How Solopreneurs & Small Businesses Can Use Pinterest
Pinterest is one of those social media platforms that many people struggle with using as a marketing avenue at first. It differs significantly from the more familiar Facebook, and looks nothing like the often used Twitter.
I’m going to start by giving you the basic tools for success on Pinterest as a marketing platform, and then build up from there to more advanced ideas. If you can’t market on Pinterest by the end of this article, you may want to take a look at whether or not you’re the right person for the job.
The basics of what Pinterest is, and how to start an account
Interaction on Pinterest takes place on a virtual bulletin board. Think of it as a Facebook wall that doesn’t scroll down, but expands. Users ‘pin’ items they like to their Pinterest boards, and can have multiple boards at once sorted by topic.
The successful businesses that you’ll find on Pinterest right now are using it to:
- Connect with fans of their products and services
- Test new product popularity before launches/give previews
- Increase brand loyalty
- Research content ideas for other platforms
- Find fans that are more active on this platform than others
- There are over 70 million users on Pinterest that brands can connect with. Those that do are seeing great Return on Investment (ROI), and having a bit of fun along the way.
There are two ways to start a Pinterest business account:
- Sign up for a Pinterest business account from the start
- Convert an existing Pinterest account into a business account
You wind up with the same thing in the end either way. Converting an existing account, which already has content and followers, is obviously going to give you the biggest boost. Once you have your account going, be sure to use Pinterest’s dashboard to start the learning process about your audience.
The best content to share on Pinterest
First, you need to establish what it is you want to do with your Pinterest account as a whole, with each board, and with each pin. The three basic goals of any social media marketing campaign are:
- Push visitors to your website
- Expand your reach on the platform via shares
- Increase brand awareness
Each goal is met via different means. Therefore the best content to share to meet those goals will also have to change.
To take the numbering from above, the basic way to accomplish each of these goals is by:
- Including a call to action to visit your website in the pin description, along with the link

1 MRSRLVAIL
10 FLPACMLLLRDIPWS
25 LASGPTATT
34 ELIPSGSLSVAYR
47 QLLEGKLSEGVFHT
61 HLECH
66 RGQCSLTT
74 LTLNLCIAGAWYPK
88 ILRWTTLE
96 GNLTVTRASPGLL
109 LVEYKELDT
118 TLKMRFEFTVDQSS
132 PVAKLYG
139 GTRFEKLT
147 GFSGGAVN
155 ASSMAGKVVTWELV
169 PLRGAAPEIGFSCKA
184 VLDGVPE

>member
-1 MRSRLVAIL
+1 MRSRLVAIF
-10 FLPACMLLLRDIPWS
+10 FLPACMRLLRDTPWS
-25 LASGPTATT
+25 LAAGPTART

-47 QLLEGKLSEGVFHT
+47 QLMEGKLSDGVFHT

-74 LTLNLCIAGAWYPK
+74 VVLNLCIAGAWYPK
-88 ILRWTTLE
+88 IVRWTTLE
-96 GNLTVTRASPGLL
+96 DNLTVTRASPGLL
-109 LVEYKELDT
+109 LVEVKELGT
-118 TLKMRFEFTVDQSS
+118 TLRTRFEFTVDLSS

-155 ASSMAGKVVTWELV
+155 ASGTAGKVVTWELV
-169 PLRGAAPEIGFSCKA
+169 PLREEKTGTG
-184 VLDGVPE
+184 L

- Including a call to action to share your content in the pin description, as well as being sure to share content that will prompt people to do this
- Using company logos on all photos shared, and sharing images of your product or service.
I’m not a big fan of telling without showing. Here an actual examples from Pinterest for each of the three points above.
1: Pushing visitors to your website – Nike Women
Yes, I know we’re talking about small business and solopreneurs, but on social media everyone is level. You can do exactly what Nike have done with this pin by having a simple call to action; “Get a boot, a wrap and a ribbon in the Nike Studio Mid Pack.” The link is the “Found at store.nike.com” part. Click it and you’ll go right to the product page to purchase.
2: Expanding your reach – CarbSwitch
CarbSwitch is a niche website for those looking to lower thier carb intake, as well as those looking to lower their gluten intake. They simply say “Please repin” at the end of their description for this pin. Over 360 repins happened, putting them right into the boards of relevant users. All it took was two extra words.
Don’t make the mistake of thinking that this is all you have to say. Pinterest users know when they’re being scammed. Write an accurate or insightful description along with your pin.
3: Increasing brand awareness – GE
Take a look at nearly any photo shared on GE’s boards. All of them, including the above pin, feature the GE logo. They also frequently share photos of their products – and they have some pretty exciting products! This is all done in the name of brand building and awareness.
Use Pinterest as a link building sales funnel
Each Pinterest pin has 500 characters available for you to describe the image, and insert a link or two. Having a link plan from the top down can help you build links not only in the SERPs, but in the minds of you fans.
To start from the top and work down, use your keywords in:
- Board names
- The actual name of the image being uploaded
- In the description of the pin
As an example, a brand which is selling the new Nike Air Jordan 7 retro in the ‘Hare Jordan’ colorway (available in May and I’m so anticipating it) can:
- Have a board ready specifically called ‘Nike Air Jordans.’ If their account warrants it, a specific board for all the colorways of the Nike Air Jordan 7 could even be created and named ‘Nike Air Jordan 7 colorways.’
- The image will be named, this information is indexed by Google. Name the image something direct like ‘Nike Air Jordan 7 Hare Jordan.’ There is no benefit to leaving it named ‘IMG.234858323.’
- In the pin description, use a call to action like ‘Check out the new Hare Jordan Air Jordan 7 when it goes on sale May 19 in our stores. The underlined text would be the link.
You can see how each step down towards the product page includes keywords. You need to build a sales funnel like this in order to truly use Pinterest for your business.
Using Pinterest for small business promotion isn’t complicated
From the biggest mega-corporations, to the crafters with homemade scarves, Pinterest can be a powerful tool when used correctly. Be sure to establish goals for each board and pin, share appropriate content, and create sales funnels of keywords that lead naturally from Pinterest to your a sales page on your website.